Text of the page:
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Favorite Poem (20 lines or less)

  • #1

    What's your favorite poem (20 lines or less)? Please post it so that all may enjoy. I'll go first:


    The Clod and the Pebble  (William Blake)

    "Love seeketh not itself to please,
    Nor for itself hath any care,
    But for another gives its ease,
    And builds a heaven in hell's despair."

    So sung a little clod of clay,
    Trodden with the cattle's feet;
    But a pebble of the brook
    Warbled out these meters meet:

    "Love seeketh only Self to please,
    To bind another to its delight,
    Joys in another's loss of ease,
    And builds a hell in heaven's despite."



    Great stuff by Blake! He wrote so many masterpieces that it's hard to choose just one. Pretty much any poem from the Songs of Innocence and Songs of Experience would qualify, IMHO. Looking forward to hearing all of your favorites...

  • #2


  • #3
    Ah, the wisdom of a 15-year-old!  Wink
  • #4
    Very nice poem by Poe.
  • #5

    Remorse For Any Death
    Jorge Luis Borges
    Free of memory and of hope, 
    limitless, abstract, almost future,
    the dead man is not a dead man: he is death.
    Like the God of the mystics,
    of Whom anything that could be said must be denied,
    the dead one, alien everywhere,
    is but the ruin and absence of the world.
    We rob him of everything,
    we leave him not so much as a color or syllable:
    here, the courtyard which his eyes no longer see,
    there, the sidewalk where his hope lay in wait.
    Even what we are thinking,
    he could be thinking;

    we have divvied up like thieves
    the booty of nights and days.

  • #6

    This one's called "Squelch!"

    I am a dainty Brontosaurus

    Skipping through a meadow

    Oops a daisy, pardon me

    Must watch where I tread-o

    (silly place to have a picnic anyway)

  • #7

    From the Sentimental Bloke, by the turn-of-the-last-century Australian bush poet, C.J. Dennis: 

    "Yeh live, yeh love, yeh learn

    To square the ledger in some thortful hour

    The everlastin' answer to the sun

    Must allus be, 'Where's the sense in getting sour?...

    Livin' and lovin' - so life mooches on."

  • #8

    Said an optometrist with a wry cackle:

    "I had such a dismal debacle.

    "I could not have been blinder,

    "fell in my lens grinder

    "and made of myself a spectacle."

  • #9
    Who you talking to?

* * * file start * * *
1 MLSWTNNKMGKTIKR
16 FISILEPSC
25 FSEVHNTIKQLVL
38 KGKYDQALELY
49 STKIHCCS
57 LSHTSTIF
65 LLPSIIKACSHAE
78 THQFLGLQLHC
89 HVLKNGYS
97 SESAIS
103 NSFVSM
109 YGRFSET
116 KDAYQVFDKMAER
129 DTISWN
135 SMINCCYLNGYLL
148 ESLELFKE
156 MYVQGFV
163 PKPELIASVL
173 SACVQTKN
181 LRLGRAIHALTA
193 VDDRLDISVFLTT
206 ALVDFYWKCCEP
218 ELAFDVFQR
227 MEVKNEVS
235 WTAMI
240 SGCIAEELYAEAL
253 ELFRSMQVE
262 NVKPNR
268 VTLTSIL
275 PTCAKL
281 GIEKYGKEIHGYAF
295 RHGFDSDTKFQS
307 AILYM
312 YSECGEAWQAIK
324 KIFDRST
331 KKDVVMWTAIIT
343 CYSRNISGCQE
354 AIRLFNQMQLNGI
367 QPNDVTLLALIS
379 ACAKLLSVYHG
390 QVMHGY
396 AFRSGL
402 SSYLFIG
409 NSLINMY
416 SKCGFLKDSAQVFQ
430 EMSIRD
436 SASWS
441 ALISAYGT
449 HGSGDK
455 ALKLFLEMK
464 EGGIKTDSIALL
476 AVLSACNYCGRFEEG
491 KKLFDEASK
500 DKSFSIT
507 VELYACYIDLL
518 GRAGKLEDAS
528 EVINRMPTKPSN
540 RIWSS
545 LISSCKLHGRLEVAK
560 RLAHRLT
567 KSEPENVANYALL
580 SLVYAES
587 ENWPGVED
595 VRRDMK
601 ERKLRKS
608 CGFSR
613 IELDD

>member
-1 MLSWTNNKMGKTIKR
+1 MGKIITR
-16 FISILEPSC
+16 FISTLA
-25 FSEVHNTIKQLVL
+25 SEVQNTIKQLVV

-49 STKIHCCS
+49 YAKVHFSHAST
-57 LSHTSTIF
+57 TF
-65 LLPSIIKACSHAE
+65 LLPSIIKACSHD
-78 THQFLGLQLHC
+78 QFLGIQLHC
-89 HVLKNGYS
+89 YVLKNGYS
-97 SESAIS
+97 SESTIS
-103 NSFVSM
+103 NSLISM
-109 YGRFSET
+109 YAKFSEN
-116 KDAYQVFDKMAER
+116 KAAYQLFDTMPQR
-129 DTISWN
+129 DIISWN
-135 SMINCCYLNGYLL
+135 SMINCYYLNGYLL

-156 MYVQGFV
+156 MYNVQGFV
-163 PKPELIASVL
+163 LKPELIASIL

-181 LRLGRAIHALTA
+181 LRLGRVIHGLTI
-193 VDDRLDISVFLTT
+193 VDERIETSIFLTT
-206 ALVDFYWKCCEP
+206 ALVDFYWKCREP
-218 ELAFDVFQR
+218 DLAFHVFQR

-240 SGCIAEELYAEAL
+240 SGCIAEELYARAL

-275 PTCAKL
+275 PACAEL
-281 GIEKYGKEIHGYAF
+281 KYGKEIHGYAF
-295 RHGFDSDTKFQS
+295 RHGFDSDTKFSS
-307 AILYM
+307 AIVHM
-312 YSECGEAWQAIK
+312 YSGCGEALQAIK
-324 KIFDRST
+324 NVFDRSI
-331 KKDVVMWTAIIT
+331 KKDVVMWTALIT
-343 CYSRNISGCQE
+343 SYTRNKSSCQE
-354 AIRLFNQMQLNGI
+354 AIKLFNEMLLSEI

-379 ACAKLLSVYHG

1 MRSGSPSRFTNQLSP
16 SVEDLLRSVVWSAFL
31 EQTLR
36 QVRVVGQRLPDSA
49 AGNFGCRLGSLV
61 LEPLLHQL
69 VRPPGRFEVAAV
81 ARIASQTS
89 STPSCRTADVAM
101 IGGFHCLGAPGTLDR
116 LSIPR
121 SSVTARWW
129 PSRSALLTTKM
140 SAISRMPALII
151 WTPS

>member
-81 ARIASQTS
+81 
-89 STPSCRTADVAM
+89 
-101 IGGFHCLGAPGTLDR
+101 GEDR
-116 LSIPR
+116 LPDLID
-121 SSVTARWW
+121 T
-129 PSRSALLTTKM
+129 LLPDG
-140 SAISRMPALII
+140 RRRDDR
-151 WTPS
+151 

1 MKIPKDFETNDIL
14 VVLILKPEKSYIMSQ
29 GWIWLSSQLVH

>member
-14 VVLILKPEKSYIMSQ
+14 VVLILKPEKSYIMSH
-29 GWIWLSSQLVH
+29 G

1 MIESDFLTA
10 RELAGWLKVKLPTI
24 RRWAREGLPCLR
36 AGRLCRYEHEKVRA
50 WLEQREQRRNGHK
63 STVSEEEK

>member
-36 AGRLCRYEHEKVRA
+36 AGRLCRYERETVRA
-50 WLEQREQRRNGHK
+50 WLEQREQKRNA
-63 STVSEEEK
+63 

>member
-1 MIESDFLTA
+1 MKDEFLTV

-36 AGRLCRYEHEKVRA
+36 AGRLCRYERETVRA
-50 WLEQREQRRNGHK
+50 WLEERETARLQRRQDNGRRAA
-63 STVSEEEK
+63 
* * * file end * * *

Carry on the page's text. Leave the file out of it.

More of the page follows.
• #10
    Himself.   Laughing
  • #11
    fischer wrote: Himself.   

    Good call! Hi-5!!

  • #12
    Good call farma Joe hyuck hyuck hycuk
  • #13

    Do you believe in always,the wind
    said to the rain
    I am too busy with
    my flowers to believe,the rain answered

     I love E E Cummings.


    n OthI n  g can  s urPas s  the m  y SteR y  of  s tilLnes s  	-- e. e. cummings
  • #14
    It's lovely, fischerEmbarassed
  • #15

    Wang Lun's Farewell

    Li Bai prepared to sail away,

    When from the bank he heard a song.

    Peach Blossom Lake's water is deep,

    But not as deep as Wang Lun's heart. 

  • #16
    amntony wrote:It's lovely, fischer Embarassed

    What is lovely, and what are you talking about?

  • #17

    Percy Shelley's Ozymandias:

     I met a traveller from an antique land
    Who said: Two vast and trunkless legs of stone
    Stand in the desert. Near them on the sand,
    Half sunk, a shatter'd visage lies, whose frown
    And wrinkled lip and sneer of cold command
    Tell that its sculptor well those passions read
    Which yet survive, stamp'd on these lifeless things,
    The hand that mock'd them and the heart that fed.
    And on the pedestal these words appear:
    "My name is Ozymandias, king of kings:
    Look on my works, ye mighty, and despair!"
    Nothing beside remains: round the decay
    Of that colossal wreck, boundless and bare,
    The lone and level sands stretch far away

  • #18

    Something there is in beauty

    which grows in the soul of the beholder

    like a flower:


    for many are the blights

    which may waste

    the beauty

    or the beholder--

    and imperishable---

    for the beauty may die,

    or the beholder may die,

    or the world may die, 

    but the soul in which the flower grows survives.



  • #19

    This is just to say

    I have eaten

    the plums

    that were in

    the icebox

    and which you

     were probably

    saving for breakfast

    Forgive me 

    they were delicious

    so sweet and so cold

    --- William Carlos Williams

    I'm a fan of Williams

  • #20

    I joined this site because I thought it was strictly a poetry page/blog that I came across while googling.  Anyway, Idon't play chess but do love ppetry and would like to submit a favorite poem by GMHopkins:


    (to a nun taking the veil)

    I used this poem at a funeral memorial

    I have desired to go

    Where springs not fail

    To fields where flies no sharp and sided hail

    And a few lilies blow

    And I have asked to be
    Where no storms come

    Where the green swell is in the heavens dumb

    And out of the swing of the sea.

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